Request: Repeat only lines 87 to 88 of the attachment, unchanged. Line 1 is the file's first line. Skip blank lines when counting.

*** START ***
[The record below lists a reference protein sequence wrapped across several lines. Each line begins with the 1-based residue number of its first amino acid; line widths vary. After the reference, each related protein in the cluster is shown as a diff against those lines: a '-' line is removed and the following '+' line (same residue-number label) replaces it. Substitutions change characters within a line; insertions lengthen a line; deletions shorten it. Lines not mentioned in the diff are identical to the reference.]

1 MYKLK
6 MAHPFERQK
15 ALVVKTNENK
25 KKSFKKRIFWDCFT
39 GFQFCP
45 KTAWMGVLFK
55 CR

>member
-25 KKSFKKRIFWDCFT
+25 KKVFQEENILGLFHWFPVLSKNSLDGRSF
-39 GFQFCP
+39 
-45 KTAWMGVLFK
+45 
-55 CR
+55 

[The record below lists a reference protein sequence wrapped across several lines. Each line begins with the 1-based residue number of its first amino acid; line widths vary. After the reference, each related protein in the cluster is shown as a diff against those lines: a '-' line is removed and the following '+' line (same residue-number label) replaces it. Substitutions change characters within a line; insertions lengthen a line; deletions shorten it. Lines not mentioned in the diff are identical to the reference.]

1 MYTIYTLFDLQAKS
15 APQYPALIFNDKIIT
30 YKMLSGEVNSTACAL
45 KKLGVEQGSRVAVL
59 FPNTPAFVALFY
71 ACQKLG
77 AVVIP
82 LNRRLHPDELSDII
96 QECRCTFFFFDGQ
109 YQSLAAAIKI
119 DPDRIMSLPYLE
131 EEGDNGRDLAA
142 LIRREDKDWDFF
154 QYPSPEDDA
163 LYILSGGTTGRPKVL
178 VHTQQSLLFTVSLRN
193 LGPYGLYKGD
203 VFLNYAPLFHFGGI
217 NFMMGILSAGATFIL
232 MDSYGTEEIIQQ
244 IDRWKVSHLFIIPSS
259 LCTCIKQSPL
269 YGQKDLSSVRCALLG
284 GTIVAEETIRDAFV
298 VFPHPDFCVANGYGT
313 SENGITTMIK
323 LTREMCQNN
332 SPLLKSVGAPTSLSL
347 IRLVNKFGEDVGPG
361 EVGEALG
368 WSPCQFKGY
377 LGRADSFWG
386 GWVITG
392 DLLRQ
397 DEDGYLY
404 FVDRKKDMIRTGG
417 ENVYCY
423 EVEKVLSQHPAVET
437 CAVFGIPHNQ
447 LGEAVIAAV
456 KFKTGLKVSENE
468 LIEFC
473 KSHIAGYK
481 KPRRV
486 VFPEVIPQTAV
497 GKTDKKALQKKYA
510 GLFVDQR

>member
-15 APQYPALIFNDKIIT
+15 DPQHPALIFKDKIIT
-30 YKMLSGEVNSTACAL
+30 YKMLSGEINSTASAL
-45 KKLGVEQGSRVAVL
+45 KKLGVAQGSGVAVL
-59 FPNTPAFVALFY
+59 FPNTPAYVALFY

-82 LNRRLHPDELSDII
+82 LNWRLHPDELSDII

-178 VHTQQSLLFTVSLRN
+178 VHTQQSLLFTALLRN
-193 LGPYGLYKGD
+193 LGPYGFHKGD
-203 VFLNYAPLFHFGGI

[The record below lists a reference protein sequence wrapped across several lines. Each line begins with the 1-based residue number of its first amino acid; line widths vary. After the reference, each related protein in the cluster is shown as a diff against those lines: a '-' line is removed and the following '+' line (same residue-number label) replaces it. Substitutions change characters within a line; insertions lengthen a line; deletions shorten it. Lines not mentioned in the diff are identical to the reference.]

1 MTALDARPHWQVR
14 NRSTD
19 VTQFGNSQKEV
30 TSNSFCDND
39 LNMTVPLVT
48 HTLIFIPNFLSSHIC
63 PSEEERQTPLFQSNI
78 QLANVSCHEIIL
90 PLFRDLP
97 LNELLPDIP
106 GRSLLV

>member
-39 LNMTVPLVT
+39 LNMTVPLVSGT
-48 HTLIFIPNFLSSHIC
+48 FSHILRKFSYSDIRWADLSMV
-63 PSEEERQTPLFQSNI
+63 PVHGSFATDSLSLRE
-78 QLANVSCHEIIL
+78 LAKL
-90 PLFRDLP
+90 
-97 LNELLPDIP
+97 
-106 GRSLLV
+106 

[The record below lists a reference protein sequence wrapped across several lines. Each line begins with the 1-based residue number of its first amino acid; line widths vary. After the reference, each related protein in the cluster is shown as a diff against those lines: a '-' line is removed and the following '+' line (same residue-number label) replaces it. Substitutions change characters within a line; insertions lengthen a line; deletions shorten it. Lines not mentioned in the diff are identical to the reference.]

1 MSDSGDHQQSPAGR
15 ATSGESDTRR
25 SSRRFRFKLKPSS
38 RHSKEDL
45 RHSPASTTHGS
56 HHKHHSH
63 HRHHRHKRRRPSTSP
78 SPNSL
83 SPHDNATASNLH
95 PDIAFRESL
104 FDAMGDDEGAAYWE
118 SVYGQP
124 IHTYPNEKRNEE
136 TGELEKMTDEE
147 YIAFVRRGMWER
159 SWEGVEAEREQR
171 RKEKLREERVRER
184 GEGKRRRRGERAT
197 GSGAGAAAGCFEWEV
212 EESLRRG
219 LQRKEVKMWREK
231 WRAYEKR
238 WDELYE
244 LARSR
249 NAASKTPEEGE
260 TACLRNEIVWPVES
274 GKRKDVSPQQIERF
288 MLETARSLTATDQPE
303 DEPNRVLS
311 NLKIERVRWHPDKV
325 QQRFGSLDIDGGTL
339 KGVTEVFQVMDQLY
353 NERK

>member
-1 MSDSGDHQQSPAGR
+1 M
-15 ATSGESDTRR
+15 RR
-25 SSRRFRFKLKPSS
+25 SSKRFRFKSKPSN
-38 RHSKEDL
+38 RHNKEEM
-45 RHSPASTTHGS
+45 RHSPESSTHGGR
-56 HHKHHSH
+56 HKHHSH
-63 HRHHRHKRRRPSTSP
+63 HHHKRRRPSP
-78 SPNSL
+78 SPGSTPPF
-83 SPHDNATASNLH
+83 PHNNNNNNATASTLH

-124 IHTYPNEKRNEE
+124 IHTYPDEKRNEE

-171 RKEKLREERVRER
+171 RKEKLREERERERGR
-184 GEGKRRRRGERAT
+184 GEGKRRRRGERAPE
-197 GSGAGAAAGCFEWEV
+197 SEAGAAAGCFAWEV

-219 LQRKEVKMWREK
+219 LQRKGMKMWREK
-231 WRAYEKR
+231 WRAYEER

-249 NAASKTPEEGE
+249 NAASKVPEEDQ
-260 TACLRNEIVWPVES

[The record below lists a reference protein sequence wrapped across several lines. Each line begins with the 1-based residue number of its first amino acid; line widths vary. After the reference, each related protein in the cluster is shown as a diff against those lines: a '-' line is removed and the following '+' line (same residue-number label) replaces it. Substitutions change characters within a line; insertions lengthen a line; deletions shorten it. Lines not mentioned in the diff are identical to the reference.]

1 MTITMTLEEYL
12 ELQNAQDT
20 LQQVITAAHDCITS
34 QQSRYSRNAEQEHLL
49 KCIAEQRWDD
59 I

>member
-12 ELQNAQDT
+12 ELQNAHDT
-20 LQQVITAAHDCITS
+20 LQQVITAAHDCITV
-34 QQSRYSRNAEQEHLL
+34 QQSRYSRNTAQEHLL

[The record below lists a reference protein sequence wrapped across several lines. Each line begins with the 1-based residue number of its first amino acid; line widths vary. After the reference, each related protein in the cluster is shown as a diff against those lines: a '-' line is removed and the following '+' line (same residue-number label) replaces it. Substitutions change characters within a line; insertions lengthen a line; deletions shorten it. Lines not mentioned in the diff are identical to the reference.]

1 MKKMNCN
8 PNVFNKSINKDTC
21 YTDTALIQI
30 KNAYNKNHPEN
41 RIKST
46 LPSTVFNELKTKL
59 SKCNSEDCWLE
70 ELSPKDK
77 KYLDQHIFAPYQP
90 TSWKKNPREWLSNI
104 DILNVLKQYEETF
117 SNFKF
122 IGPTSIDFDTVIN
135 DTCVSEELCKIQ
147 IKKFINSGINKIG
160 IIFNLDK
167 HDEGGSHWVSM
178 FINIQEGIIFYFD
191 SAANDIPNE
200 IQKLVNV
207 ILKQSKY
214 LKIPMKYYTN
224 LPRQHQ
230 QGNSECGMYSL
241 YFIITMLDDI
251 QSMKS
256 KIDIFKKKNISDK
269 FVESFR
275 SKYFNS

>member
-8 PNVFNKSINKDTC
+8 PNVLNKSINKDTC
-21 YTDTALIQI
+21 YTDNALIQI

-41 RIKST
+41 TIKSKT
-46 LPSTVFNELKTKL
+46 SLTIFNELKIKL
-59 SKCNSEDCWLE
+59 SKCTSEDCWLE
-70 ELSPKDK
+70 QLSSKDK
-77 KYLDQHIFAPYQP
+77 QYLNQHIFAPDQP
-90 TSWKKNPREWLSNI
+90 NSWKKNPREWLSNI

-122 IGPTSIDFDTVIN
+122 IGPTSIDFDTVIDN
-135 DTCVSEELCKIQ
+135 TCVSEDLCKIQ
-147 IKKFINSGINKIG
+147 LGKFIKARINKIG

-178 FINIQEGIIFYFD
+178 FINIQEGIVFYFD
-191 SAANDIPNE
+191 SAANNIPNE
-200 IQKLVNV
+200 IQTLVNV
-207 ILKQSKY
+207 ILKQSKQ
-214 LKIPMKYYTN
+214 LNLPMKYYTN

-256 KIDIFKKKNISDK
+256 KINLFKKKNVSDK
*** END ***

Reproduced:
39 LNMTVPLVT
48 HTLIFIPNFLSSHIC